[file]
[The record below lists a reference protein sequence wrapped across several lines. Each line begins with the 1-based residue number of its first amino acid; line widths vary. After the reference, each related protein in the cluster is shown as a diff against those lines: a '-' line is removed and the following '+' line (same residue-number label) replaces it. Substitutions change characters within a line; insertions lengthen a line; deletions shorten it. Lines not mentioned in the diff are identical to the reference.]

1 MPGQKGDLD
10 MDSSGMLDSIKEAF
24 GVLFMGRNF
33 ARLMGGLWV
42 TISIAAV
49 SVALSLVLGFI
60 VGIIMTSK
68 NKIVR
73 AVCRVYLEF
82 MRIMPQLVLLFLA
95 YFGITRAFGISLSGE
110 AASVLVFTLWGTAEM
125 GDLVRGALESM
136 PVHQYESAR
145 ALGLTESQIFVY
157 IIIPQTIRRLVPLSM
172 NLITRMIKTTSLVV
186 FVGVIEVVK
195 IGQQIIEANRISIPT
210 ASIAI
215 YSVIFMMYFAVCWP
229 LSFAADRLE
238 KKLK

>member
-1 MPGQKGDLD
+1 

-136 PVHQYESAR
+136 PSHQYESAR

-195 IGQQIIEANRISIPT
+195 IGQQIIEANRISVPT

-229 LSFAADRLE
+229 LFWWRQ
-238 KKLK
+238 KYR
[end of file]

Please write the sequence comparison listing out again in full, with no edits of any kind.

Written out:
[The record below lists a reference protein sequence wrapped across several lines. Each line begins with the 1-based residue number of its first amino acid; line widths vary. After the reference, each related protein in the cluster is shown as a diff against those lines: a '-' line is removed and the following '+' line (same residue-number label) replaces it. Substitutions change characters within a line; insertions lengthen a line; deletions shorten it. Lines not mentioned in the diff are identical to the reference.]

1 MPGQKGDLD
10 MDSSGMLDSIKEAF
24 GVLFMGRNF
33 ARLMGGLWV
42 TISIAAV
49 SVALSLVLGFI
60 VGIIMTSK
68 NKIVR
73 AVCRVYLEF
82 MRIMPQLVLLFLA
95 YFGITRAFGISLSGE
110 AASVLVFTLWGTAEM
125 GDLVRGALESM
136 PVHQYESAR
145 ALGLTESQIFVY
157 IIIPQTIRRLVPLSM
172 NLITRMIKTTSLVV
186 FVGVIEVVK
195 IGQQIIEANRISIPT
210 ASIAI
215 YSVIFMMYFAVCWP
229 LSFAADRLE
238 KKLK

>member
-1 MPGQKGDLD
+1 

-136 PVHQYESAR
+136 PSHQYESAR

-195 IGQQIIEANRISIPT
+195 IGQQIIEANRISVPT

-229 LSFAADRLE
+229 LFWWRQ
-238 KKLK
+238 KYR